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How to Knit: Increasing (or Decreasing) Evenly Across a Row

Jan 9, 2012

I cringe when I see this direction in a knitting pattern without the exact method spelled out: "Increase (or decrease) ___ stitches across row."

I always end up trying at least three times to get the stitches increased without having too many on one end and therefore skewing the hang of the finished sweater.

Do you have this problem, too? Well I found the solution! I thought there must be something out there on the internet to tell me how to increase or decrease evenly, and I was right.

A gal who calls herself Knitting Fiend has put a math-driven generator on her site, and all you have to do is plug in the numbers from your pattern and the generator will give you directions on how to increase or decrease in order to get to your desired number of stitches. It's so handy!

I use it all the time and I think you might, too, so check out Knitting Fiend's stitch generator and bookmark it!


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Dana_lear wrote
on Feb 4, 2012 1:55 PM

Knitting Fiends decrease generator gives me ridiculous results, not even at all. For example, I want to decrease <b>evenly</b> from 406 to 232 sts. The calculator tells me to k2tog/k1 x30; k2tog x112; k2tog/k1 x30 - <i>how is that even?</i>

knitterie wrote
on Jan 15, 2012 8:21 AM

There's an App for that

dj12116 wrote
on Jan 15, 2012 12:40 AM

I tried the stitch calculator but found that the number of stitches after the increases is different in the examples.  The "unbalanced" version comes out right, but with the "balanced" version you end up with too many stitches.  Am I reading the sample wrong???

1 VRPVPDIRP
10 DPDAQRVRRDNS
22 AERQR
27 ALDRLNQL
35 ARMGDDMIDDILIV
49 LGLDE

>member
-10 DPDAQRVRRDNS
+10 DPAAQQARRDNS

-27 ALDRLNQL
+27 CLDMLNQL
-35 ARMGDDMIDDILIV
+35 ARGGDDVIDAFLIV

Ginakandy wrote
on Jan 14, 2012 9:03 PM


I tried opening the site but it says "Access restricted"


grammyknits wrote
on Jan 14, 2012 7:15 PM

I have always used Cheryl Brunette's "more or less right formula" from Sweater 101

all increases/decreases on sleeves or above ribbing. Nice to have options, though.

barbararall wrote
on Jan 14, 2012 4:23 PM

I cringe also, but I tend to chalk it up to the pattern designer's laziness.  Why not figure it out for each size and include it in the pattern.

Oniya wrote
on Jan 14, 2012 12:14 PM

Maybe I'm an atypical female, but - why not just use simple division?  I haven't seen many patterns where the increase/decrease is more than 10 in a row/round, so you don't  even have to break out the /long/ division.

KimberleyC wrote
on Jan 14, 2012 12:09 PM

What a tremendous resource.  Thanks for sharing!  Thanks too, for those provided information on the app.  

Myrnaleerdh wrote
on Jan 14, 2012 11:41 AM

There is a great Apple  app called  knit evenly  calculator .

Brigid01 wrote
on Jan 14, 2012 10:04 AM

Thank you so much.

I really don't see why the authors don't explain better.

on Jan 14, 2012 9:36 AM

Thank heavens!

Yay! I can't wait to bookmark this...a knitter friend and I were JUST talking about this problem the other day.

bambiperry wrote
on Jan 11, 2012 1:29 PM


jhunt@48 wrote
on Jan 10, 2012 9:45 AM

There's also a great app called "KnitEvenly" that does all the calculating you'll need for increasing, decreasing, on a flat piece or in the round, and with 2 options:  simpler and easier to remember or more evenly distributed.  Love it!

MysticCelt wrote
on Jan 10, 2012 8:39 AM

Thanks for that, it's a great idea.  I always end up with graph paper trying to work mine out.